Wednesday, July 27, 2016

The Gluten-Free Baking Book: 250 Small-Batch Recipes for Everything from Brownies to Cheesecake

The Gluten-Free Baking Book: 250 Small-Batch Recipes for Everything from Brownies to Cheesecake
Publisher:  Robert Rose (2011)

Fewer than five years ago, a diagnosis of Celiac disease (an autoimmune disorder requiring a lifelong abstention from gluten) meant suffering through endless meals of rice, corn or potato side dishes and eschewing baked goods altogether. Bread, cookies and muffins did exist, but they were either hard as rocks, turned to sawdust upon handling or were worse than old kitchen sponges in both taste and texture. Thankfully, for those of us forced to live gluten free (or who love those who are), things have drastically improved in the baking world – hundreds of flours, mixes, starches, gums and recipes have become more or less commonplace in the market (especially on the internet). The science of those ingredients and how they work together has also grown by leaps and bounds, leading to a wealth of cookbooks. One of the books that caters exclusively to the bakers amongst us is The Gluten-Free Baking Book: 250 Small-Batch Recipes for Everything from Brownies to Cheesecake by Donna Washburn and Heather Butt, and it strives to let the gluten-avoidant enjoy the craft again.

Gluten Free Chocolate Chip Muffins
Chocolate Chip Muffins (p. 161)
Washburn and Butt know their baking well, both professional home economists who own and operate the site bestbreadrecipes.com as a companion to their company, Quality Professional Services. Based on reviews of their previous book The Complete Gluten-Free Cookbook: 150 Gluten-Free, Lactose-Free Recipes, Many with Egg-Free Variations they wrote the recipes in Gluten Free Baking to make smaller batches. This not only keeps costs down when experimenting with the new lifestyle (many gluten-free products are still more expensive than “standard” ones), but accounts for the fact that many gluten free recipes are only eaten by those living with the condition, as opposed to other family members and friends.

The recipes in this book are easy to understand, and contain nutritional information. They call for ingredients that people familiar with a gluten-free diet will recognize and likely stock in their pantries, and if not are available at many grocery and health food stores. The recipe pages are comprised of 250 bakes ranging from No-Knead Yeast Breads (p. 33) to Cakes & Cupcakes (p. 193) and even the conventionally challenging Pastry & Tarts (p. 233). A medley of recipes perfect for special occasions (yet don’t necessarily fit anywhere else) find a perfect home in Gluten Free Baking’s Holiday Baking section (p. 279) – readers will find items such as the decadent Individual Pavlovas (p. 286), which are a treat for the whole family and fun for kids to help make too. On the savoury side, bite-sized Broccoli Cheddar Mini Quiches (p. 295) are perfect for brunch buffets or as passed canapes at a cocktail party, and again will appeal to all ages as well as both gluten free and non.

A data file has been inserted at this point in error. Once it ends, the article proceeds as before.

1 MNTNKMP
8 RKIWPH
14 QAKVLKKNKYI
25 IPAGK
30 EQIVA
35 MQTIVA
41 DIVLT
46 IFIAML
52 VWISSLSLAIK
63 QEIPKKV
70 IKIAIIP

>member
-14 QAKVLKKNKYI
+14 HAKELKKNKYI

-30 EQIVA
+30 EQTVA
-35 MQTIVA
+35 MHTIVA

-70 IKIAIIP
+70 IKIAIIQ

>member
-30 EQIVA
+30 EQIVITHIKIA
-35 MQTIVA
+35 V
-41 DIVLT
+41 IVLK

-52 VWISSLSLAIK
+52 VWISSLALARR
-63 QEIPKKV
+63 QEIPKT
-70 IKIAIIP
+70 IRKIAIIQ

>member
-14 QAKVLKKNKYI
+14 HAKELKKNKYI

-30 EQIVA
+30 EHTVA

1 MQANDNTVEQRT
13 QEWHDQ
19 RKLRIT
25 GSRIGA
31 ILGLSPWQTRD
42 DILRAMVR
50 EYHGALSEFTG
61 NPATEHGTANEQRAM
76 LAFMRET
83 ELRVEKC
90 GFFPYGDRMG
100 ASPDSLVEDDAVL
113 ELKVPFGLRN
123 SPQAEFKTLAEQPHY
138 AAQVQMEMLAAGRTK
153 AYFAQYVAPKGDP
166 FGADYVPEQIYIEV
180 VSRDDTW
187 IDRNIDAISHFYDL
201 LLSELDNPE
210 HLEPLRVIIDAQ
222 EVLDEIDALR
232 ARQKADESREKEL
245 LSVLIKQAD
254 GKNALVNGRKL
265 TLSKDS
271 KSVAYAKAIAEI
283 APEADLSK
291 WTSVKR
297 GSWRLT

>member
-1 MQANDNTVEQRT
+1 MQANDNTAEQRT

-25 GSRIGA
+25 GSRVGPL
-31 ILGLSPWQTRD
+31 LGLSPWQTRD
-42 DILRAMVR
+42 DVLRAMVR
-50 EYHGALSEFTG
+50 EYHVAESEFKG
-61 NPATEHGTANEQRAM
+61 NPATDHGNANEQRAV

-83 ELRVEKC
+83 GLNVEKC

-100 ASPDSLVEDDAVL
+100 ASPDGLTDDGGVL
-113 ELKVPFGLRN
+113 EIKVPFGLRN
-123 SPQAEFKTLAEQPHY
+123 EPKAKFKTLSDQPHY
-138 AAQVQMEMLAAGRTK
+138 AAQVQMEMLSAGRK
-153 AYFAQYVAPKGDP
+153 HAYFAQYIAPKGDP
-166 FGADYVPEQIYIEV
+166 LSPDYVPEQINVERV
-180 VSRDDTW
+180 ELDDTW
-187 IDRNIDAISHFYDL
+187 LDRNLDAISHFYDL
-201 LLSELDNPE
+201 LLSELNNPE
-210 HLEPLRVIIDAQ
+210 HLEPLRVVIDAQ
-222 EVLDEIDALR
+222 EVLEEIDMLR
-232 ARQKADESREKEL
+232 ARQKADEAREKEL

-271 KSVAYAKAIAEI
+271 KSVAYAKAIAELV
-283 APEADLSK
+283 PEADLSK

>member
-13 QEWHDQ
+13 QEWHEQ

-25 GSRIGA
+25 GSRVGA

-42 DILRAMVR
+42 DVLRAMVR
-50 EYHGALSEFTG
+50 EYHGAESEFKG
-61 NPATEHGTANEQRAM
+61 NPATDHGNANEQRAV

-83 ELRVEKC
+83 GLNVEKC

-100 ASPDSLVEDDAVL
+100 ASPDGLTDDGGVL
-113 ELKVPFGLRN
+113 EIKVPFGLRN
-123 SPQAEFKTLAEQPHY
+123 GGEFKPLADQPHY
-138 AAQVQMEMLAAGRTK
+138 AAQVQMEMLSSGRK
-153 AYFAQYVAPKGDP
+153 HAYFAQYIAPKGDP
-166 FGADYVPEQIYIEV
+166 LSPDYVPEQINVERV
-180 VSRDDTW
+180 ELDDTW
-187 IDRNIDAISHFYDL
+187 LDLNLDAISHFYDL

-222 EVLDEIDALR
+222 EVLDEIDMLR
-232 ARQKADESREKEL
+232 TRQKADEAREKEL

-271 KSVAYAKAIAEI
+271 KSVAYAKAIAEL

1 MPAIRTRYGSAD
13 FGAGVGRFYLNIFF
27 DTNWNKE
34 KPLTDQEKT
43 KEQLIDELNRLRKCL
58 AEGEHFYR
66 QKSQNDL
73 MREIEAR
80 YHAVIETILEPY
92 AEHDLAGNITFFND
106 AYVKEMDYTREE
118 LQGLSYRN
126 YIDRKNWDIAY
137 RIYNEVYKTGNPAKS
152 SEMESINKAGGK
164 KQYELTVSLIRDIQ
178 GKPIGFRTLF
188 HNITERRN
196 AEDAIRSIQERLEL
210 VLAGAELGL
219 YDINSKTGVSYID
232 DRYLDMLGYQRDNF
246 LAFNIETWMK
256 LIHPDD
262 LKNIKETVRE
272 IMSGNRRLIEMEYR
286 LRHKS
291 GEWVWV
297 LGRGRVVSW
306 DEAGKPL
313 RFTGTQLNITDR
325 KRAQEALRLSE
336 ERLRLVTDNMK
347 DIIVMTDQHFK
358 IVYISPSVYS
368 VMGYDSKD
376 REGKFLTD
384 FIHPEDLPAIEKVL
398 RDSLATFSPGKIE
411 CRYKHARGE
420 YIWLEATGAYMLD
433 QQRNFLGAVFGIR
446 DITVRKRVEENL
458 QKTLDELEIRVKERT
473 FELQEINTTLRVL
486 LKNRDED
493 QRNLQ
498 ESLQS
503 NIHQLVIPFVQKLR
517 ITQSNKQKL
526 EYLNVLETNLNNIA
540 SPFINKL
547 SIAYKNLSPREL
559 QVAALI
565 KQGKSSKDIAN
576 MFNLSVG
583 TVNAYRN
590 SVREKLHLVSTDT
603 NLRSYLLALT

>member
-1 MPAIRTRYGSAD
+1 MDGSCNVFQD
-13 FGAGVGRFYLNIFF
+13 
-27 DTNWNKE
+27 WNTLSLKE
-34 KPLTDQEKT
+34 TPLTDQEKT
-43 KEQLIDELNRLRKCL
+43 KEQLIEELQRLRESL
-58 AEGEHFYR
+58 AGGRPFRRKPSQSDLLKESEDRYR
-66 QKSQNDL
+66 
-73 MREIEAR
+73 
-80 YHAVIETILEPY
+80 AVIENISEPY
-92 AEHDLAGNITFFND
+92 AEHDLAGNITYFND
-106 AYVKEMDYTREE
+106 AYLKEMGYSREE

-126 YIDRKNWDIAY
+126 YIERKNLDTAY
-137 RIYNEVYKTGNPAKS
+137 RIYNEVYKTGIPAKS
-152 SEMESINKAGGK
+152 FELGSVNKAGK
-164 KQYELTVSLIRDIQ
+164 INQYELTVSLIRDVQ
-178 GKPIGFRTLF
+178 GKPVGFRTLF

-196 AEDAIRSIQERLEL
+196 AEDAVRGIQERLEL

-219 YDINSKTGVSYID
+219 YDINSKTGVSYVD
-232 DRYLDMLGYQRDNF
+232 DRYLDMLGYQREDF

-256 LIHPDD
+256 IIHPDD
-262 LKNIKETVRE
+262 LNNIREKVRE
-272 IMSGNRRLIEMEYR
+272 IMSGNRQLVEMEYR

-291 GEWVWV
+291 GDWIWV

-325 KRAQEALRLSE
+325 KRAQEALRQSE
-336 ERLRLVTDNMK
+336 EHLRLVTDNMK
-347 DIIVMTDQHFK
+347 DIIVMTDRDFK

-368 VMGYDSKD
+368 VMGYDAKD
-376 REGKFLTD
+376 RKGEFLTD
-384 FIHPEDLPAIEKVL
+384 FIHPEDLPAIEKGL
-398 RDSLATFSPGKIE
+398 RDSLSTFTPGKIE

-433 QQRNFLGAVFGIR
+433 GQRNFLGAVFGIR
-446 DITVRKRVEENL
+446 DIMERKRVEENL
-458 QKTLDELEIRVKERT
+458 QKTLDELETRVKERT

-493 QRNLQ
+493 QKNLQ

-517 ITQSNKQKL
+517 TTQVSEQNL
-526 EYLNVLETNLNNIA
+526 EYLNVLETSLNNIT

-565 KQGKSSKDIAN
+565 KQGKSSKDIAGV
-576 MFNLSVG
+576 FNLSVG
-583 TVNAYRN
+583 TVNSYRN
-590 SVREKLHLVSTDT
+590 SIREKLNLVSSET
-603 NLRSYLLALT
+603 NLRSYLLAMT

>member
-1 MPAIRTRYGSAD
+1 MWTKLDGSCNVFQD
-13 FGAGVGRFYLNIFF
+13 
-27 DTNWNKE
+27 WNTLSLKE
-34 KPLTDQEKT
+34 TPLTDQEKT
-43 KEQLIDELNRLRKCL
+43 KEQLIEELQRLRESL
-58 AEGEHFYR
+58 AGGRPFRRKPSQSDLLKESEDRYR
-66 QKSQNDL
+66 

"Cranange" - Millet Muffins
Orange Millet Muffins (p. 156)
Many of the recipes lend themselves well to adaptation and substitution, though the authors don’t provide suggestions outright. I achieved delicious results making the Chocolate Chip Muffins (p. 161) both as written as well as switching the pricey amaranth flour out for millet and the tapioca starch for cornstarch, and the Orange Millet Muffins (p. 156) turned out just fine when using an egg replacer as well as switching the ratios of amaranth and millet flours. Unfortunately, unless readers already have some prior experience in the gluten free kitchen, they may fall victim to sticker shock when purchasing some of the flours!  I did appreciate the authors including “master mix” style recipes for things like Cupcakes (p. 212), Oatmeal Muffins (p. 135-138), Cornbread (p. 107-108) and Biscuits (p. 121-122), which are handy to keep in the pantry as cost-savers – especially if you buy the flours in bulk.

To satisfy your brain’s hunger, the authors included an in-depth, 20 page primer on the various ingredients, equipment and other jargon used in Gluten Free Baking. This is a must-read for complete gluten-free newbies, but is worth a scan even for the seasoned pro. A well-done index makes finding almost any baked good in the book a breeze as well, and most of the recipes have their own tips in the sidebar. Photos are encapsulated in two “blocks” within the book – a fairly common Robert Rose practice), and reflect the actual foods readers can make, rather than appearing as stock photos.

Overall, Donna Washburn and Heather Butt accomplished the goal of making The Gluten-Free Baking Book: 250 Small-Batch Recipes for Everything from Brownies to Cheesecake an accessible, approachable, and inspiring resource for every baker. Gluten free or not, preferring savoury or sweet, cookie-holic or cake star, you’ll be able to find a wealth of temptations between the covers.

1 comment:

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